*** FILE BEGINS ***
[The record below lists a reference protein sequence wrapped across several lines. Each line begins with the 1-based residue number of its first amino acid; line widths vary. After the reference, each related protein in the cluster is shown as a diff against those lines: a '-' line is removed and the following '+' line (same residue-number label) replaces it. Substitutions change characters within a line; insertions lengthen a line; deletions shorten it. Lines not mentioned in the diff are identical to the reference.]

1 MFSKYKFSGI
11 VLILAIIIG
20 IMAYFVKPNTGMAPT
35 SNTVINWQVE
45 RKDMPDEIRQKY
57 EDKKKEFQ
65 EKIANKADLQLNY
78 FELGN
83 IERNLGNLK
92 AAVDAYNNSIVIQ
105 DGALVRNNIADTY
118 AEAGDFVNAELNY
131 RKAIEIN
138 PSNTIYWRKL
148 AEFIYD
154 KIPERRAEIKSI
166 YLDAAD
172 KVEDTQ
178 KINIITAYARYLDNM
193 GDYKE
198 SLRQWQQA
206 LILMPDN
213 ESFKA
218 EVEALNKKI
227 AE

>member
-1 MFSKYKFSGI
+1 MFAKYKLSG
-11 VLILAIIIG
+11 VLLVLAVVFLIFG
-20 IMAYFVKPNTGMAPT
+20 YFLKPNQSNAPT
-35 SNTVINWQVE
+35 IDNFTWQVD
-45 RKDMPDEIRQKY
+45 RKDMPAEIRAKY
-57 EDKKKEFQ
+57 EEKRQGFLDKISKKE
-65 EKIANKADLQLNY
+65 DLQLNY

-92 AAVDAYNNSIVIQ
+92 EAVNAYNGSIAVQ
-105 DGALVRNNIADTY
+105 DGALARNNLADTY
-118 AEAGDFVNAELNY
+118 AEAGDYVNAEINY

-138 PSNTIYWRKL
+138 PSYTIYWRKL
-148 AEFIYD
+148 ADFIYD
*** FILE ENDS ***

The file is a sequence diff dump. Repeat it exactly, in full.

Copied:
[The record below lists a reference protein sequence wrapped across several lines. Each line begins with the 1-based residue number of its first amino acid; line widths vary. After the reference, each related protein in the cluster is shown as a diff against those lines: a '-' line is removed and the following '+' line (same residue-number label) replaces it. Substitutions change characters within a line; insertions lengthen a line; deletions shorten it. Lines not mentioned in the diff are identical to the reference.]

1 MFSKYKFSGI
11 VLILAIIIG
20 IMAYFVKPNTGMAPT
35 SNTVINWQVE
45 RKDMPDEIRQKY
57 EDKKKEFQ
65 EKIANKADLQLNY
78 FELGN
83 IERNLGNLK
92 AAVDAYNNSIVIQ
105 DGALVRNNIADTY
118 AEAGDFVNAELNY
131 RKAIEIN
138 PSNTIYWRKL
148 AEFIYD
154 KIPERRAEIKSI
166 YLDAAD
172 KVEDTQ
178 KINIITAYARYLDNM
193 GDYKE
198 SLRQWQQA
206 LILMPDN
213 ESFKA
218 EVEALNKKI
227 AE

>member
-1 MFSKYKFSGI
+1 MFAKYKLSG
-11 VLILAIIIG
+11 VLLVLAVVFLIFG
-20 IMAYFVKPNTGMAPT
+20 YFLKPNQSNAPT
-35 SNTVINWQVE
+35 IDNFTWQVD
-45 RKDMPDEIRQKY
+45 RKDMPAEIRAKY
-57 EDKKKEFQ
+57 EEKRQGFLDKISKKE
-65 EKIANKADLQLNY
+65 DLQLNY

-92 AAVDAYNNSIVIQ
+92 EAVNAYNGSIAVQ
-105 DGALVRNNIADTY
+105 DGALARNNLADTY
-118 AEAGDFVNAELNY
+118 AEAGDYVNAEINY

-138 PSNTIYWRKL
+138 PSYTIYWRKL
-148 AEFIYD
+148 ADFIYD